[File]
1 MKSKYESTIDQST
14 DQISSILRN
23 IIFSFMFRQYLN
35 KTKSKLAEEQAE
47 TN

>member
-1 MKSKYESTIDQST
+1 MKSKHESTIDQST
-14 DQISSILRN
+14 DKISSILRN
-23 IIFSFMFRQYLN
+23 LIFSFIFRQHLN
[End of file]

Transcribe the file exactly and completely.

1 MKSKYESTIDQST
14 DQISSILRN
23 IIFSFMFRQYLN
35 KTKSKLAEEQAE
47 TN

>member
-1 MKSKYESTIDQST
+1 MKSKHESTIDQST
-14 DQISSILRN
+14 DKISSILRN
-23 IIFSFMFRQYLN
+23 LIFSFIFRQHLN